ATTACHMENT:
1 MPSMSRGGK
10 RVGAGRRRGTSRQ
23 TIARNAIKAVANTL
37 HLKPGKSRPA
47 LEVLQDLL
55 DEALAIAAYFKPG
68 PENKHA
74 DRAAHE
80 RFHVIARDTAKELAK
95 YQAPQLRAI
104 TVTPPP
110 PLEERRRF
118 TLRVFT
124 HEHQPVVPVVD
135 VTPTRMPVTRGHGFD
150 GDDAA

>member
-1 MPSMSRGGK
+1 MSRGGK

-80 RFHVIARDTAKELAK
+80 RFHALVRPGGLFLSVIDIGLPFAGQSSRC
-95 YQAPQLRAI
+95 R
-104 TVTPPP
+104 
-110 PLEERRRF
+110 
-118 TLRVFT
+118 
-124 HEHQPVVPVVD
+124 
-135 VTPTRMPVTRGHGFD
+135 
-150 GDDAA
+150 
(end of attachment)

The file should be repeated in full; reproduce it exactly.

1 MPSMSRGGK
10 RVGAGRRRGTSRQ
23 TIARNAIKAVANTL
37 HLKPGKSRPA
47 LEVLQDLL
55 DEALAIAAYFKPG
68 PENKHA
74 DRAAHE
80 RFHVIARDTAKELAK
95 YQAPQLRAI
104 TVTPPP
110 PLEERRRF
118 TLRVFT
124 HEHQPVVPVVD
135 VTPTRMPVTRGHGFD
150 GDDAA

>member
-1 MPSMSRGGK
+1 MSRGGK

-80 RFHVIARDTAKELAK
+80 RFHALVRPGGLFLSVIDIGLPFAGQSSRC
-95 YQAPQLRAI
+95 R
-104 TVTPPP
+104 
-110 PLEERRRF
+110 
-118 TLRVFT
+118 
-124 HEHQPVVPVVD
+124 
-135 VTPTRMPVTRGHGFD
+135 
-150 GDDAA
+150 